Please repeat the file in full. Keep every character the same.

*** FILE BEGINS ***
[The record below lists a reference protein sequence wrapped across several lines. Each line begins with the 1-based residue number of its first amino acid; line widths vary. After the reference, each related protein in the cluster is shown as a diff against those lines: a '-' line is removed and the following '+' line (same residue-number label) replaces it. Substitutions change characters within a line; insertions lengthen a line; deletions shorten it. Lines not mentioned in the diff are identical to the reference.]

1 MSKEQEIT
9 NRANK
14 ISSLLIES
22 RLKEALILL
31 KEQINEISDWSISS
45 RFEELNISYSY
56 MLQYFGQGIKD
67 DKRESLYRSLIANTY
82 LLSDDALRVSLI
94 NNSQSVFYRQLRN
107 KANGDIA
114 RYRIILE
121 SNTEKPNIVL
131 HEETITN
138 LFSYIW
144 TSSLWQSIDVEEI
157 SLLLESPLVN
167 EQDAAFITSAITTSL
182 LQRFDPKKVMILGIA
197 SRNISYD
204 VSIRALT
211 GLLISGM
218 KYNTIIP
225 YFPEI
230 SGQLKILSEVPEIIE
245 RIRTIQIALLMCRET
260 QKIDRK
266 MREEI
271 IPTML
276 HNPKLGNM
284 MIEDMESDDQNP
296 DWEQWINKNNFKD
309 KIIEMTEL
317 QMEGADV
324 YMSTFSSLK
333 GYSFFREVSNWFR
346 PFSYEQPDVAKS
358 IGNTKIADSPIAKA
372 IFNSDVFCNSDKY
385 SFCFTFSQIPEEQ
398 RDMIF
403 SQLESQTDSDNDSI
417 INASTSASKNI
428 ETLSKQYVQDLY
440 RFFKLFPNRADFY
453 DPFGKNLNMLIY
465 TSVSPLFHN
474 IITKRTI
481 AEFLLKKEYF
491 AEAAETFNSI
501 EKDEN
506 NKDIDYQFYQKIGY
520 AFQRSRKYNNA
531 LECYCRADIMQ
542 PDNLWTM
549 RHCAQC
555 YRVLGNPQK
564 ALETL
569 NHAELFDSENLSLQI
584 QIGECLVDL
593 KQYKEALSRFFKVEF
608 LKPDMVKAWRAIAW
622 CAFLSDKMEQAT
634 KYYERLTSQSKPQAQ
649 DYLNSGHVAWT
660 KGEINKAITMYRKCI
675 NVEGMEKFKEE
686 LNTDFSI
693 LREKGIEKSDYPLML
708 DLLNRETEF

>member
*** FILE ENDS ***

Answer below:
[The record below lists a reference protein sequence wrapped across several lines. Each line begins with the 1-based residue number of its first amino acid; line widths vary. After the reference, each related protein in the cluster is shown as a diff against those lines: a '-' line is removed and the following '+' line (same residue-number label) replaces it. Substitutions change characters within a line; insertions lengthen a line; deletions shorten it. Lines not mentioned in the diff are identical to the reference.]

1 MSKEQEIT
9 NRANK
14 ISSLLIES
22 RLKEALILL
31 KEQINEISDWSISS
45 RFEELNISYSY
56 MLQYFGQGIKD
67 DKRESLYRSLIANTY
82 LLSDDALRVSLI
94 NNSQSVFYRQLRN
107 KANGDIA
114 RYRIILE
121 SNTEKPNIVL
131 HEETITN
138 LFSYIW
144 TSSLWQSIDVEEI
157 SLLLESPLVN
167 EQDAAFITSAITTSL
182 LQRFDPKKVMILGIA
197 SRNISYD
204 VSIRALT
211 GLLISGM
218 KYNTIIP
225 YFPEI
230 SGQLKILSEVPEIIE
245 RIRTIQIALLMCRET
260 QKIDRK
266 MREEI
271 IPTML
276 HNPKLGNM
284 MIEDMESDDQNP
296 DWEQWINKNNFKD
309 KIIEMTEL
317 QMEGADV
324 YMSTFSSLK
333 GYSFFREVSNWFR
346 PFSYEQPDVAKS
358 IGNTKIADSPIAKA
372 IFNSDVFCNSDKY
385 SFCFTFSQIPEEQ
398 RDMIF
403 SQLESQTDSDNDSI
417 INASTSASKNI
428 ETLSKQYVQDLY
440 RFFKLFPNRADFY
453 DPFGKNLNMLIY
465 TSVSPLFHN
474 IITKRTI
481 AEFLLKKEYF
491 AEAAETFNSI
501 EKDEN
506 NKDIDYQFYQKIGY
520 AFQRSRKYNNA
531 LECYCRADIMQ
542 PDNLWTM
549 RHCAQC
555 YRVLGNPQK
564 ALETL
569 NHAELFDSENLSLQI
584 QIGECLVDL
593 KQYKEALSRFFKVEF
608 LKPDMVKAWRAIAW
622 CAFLSDKMEQAT
634 KYYERLTSQSKPQAQ
649 DYLNSGHVAWT
660 KGEINKAITMYRKCI
675 NVEGMEKFKEE
686 LNTDFSI
693 LREKGIEKSDYPLML
708 DLLNRETEF

>member